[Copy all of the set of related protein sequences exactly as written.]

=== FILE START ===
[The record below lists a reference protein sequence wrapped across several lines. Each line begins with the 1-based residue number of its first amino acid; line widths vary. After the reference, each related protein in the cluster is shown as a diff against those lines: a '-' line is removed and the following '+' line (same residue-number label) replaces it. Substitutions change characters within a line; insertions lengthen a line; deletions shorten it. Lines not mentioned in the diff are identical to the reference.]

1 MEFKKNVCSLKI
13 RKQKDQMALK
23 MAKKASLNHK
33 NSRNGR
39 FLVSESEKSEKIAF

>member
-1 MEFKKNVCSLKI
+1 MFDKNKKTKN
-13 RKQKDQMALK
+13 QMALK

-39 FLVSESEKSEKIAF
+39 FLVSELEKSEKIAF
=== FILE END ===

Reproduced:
[The record below lists a reference protein sequence wrapped across several lines. Each line begins with the 1-based residue number of its first amino acid; line widths vary. After the reference, each related protein in the cluster is shown as a diff against those lines: a '-' line is removed and the following '+' line (same residue-number label) replaces it. Substitutions change characters within a line; insertions lengthen a line; deletions shorten it. Lines not mentioned in the diff are identical to the reference.]

1 MEFKKNVCSLKI
13 RKQKDQMALK
23 MAKKASLNHK
33 NSRNGR
39 FLVSESEKSEKIAF

>member
-1 MEFKKNVCSLKI
+1 MFDKNKKTKN
-13 RKQKDQMALK
+13 QMALK

-39 FLVSESEKSEKIAF
+39 FLVSELEKSEKIAF